Scene objects

The main elements in CoppeliaSim that are used for building a simulation scene are scene objects. They are visible in the scene hierarchy and in the scene view. In the scene view, scene objects have a three dimensional representation as illustrated in following figure:

[Scene object types in CoppeliaSim and their 3 dimensional representation]

Following list gives a brief functional description of each scene object type:

  • Shapes: a shape is a rigid mesh that is composed of triangular faces
  • Joints: a joint is an object allowing 1 or 3 degrees of freedom between connecting objects. A joint can be passive or active (actuator)
  • Graphs: a graph is used to record and visualize simulation data
  • Dummies: a dummy is a point with orientation. Dummies are multipurpose objects that can have many different purposes
  • Proximity sensors: a proximity sensor can detect specific scene objects in a geometrically exact fashion within its detection volume
  • Vision sensors: a vision sensor is a camera-type sensor, reacting to light, colors and images
  • Force sensors: a force sensor is an object able to measure forces and torques that are applied to it
  • Cameras: a camera is an object that allows seeing the simulation scene from various view points
  • Lights: a light is an object that allows illuminating the simulation scene
  • OC trees: an OC tree is a spacial partitioning data structure made up by voxels
  • Point clouds: a point cloud is an OC tree structure that contains points
  • Paths: a path is a succession of points with orientation in space. As path is a pseudo scene object, since it is made up by several scene objects
  • Script objects: a script object is a script wrapped in a scene object as a simulation- or customization script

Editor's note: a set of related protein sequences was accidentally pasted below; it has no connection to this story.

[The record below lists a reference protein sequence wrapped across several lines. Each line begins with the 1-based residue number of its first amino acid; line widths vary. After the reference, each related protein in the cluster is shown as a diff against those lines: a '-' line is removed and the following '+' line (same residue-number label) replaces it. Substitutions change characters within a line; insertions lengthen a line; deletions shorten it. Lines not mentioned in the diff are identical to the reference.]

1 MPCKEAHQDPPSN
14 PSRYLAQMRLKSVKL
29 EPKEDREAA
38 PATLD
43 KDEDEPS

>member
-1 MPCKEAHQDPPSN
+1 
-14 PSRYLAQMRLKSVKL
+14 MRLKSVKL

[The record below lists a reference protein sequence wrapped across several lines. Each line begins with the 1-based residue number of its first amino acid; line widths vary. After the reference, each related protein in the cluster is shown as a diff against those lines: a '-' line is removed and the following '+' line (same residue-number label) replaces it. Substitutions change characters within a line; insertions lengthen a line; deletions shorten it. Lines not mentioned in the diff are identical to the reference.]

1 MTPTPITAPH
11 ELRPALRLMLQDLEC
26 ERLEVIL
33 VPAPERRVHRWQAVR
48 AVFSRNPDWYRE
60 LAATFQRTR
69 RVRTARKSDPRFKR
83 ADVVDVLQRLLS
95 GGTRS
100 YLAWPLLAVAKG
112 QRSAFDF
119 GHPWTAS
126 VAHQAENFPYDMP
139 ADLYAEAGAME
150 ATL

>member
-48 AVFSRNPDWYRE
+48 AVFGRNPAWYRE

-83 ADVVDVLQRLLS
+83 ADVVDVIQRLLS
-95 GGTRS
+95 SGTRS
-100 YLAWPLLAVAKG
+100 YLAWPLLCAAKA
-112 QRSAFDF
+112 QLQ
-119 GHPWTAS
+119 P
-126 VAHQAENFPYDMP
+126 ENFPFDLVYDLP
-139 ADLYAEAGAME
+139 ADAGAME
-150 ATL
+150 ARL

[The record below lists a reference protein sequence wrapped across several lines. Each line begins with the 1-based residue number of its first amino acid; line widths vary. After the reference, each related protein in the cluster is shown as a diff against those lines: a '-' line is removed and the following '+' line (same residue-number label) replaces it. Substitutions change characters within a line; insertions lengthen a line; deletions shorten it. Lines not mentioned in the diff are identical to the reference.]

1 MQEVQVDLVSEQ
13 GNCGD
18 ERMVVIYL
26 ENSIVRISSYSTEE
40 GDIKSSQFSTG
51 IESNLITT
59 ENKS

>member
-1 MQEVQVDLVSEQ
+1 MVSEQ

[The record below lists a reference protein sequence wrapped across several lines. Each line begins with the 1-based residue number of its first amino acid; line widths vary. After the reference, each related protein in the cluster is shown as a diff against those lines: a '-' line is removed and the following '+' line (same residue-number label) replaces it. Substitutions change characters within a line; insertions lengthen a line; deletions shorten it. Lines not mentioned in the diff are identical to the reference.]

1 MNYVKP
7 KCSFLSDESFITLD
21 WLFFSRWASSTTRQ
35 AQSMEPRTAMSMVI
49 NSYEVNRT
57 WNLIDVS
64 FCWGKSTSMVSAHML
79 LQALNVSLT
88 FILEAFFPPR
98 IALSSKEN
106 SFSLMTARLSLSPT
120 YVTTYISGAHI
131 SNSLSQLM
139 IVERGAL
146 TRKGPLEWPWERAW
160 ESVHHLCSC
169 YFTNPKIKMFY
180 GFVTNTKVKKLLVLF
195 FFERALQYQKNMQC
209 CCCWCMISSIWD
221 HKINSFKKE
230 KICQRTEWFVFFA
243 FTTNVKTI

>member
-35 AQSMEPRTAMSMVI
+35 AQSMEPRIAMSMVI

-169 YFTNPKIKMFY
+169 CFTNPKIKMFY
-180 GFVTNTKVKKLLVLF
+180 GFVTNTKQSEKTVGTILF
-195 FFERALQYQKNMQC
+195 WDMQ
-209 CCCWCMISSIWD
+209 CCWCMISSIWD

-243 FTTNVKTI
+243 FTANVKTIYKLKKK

• Some of above scene objects can have special properties allowing other objects or various functionality to interact with them. They can be:

  • Collidable: collidable objects can be tested for collision against other collidable objects.
  • Measurable: measurable objects can have the minimum distance between them and other measurable objects calculated.
  • Detectable: detectable objects can be detected by proximity sensors.
  • Viewable: viewable objects can be looked through, looked at, or their image content can be visualized in views. Refer to the pages and views-section for more information
  • Each scene object has a pose within the simulation scene. Objects can be attached to other objects (or built on top of each other). If object A is built on top of object B, then object B is the parent and object A is the child. To create a parent-child relationships between object B and object A, select object A, then select object B (the selection order is important). Then select [Edit > Set parent, keep pose(s)].

    Alternatively, you can drag and drop an object onto another in the scene hierarchy to obtain a similar result. Notice that object A's absolute pose was not changed. However, looking at the scene hierarchy, you can see that object A became child of object B. If you now move object B, object A will automatically follow, since object A is attached to object B. Object A can be detached by selecting it, then selecting [Edit > Set parent-less]. Doing so will detach object A without changing its pose. Alternatively, you can drag and drop an object onto the world icon to obtain a similar result.

    Every scene object has an absolute pose (or cumulative pose) that is relative to the world's reference frame, and a local pose (or relative pose) that is relative to the parent object's reference frame. In above example, when object A became child of object B, object A's absolute pose didn't change, but its local pose was modified.

    The absolute pose of the last selected scene object is displayed in the information text. To modify or adjust the absolute or local pose of an object, refer to the coordinates and transformations dialog and the section on object position/orientation manipulation.